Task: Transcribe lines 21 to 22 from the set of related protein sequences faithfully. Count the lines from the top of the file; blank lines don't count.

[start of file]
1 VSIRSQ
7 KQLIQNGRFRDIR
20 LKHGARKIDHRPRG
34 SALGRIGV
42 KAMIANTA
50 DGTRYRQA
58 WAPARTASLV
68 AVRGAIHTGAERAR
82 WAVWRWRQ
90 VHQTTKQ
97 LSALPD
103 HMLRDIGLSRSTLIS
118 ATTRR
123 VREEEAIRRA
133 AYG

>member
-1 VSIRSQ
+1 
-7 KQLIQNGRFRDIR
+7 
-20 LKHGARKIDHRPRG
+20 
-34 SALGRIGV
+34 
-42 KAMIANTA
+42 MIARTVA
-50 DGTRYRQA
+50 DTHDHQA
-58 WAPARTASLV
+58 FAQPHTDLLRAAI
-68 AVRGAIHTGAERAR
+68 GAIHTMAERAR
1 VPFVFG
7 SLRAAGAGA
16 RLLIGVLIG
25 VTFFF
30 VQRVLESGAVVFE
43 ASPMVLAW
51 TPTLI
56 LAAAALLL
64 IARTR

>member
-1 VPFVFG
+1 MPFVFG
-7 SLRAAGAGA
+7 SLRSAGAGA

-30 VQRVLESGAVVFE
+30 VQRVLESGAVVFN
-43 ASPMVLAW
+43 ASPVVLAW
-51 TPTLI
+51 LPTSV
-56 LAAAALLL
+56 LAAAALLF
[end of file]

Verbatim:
-20 LKHGARKIDHRPRG
+20 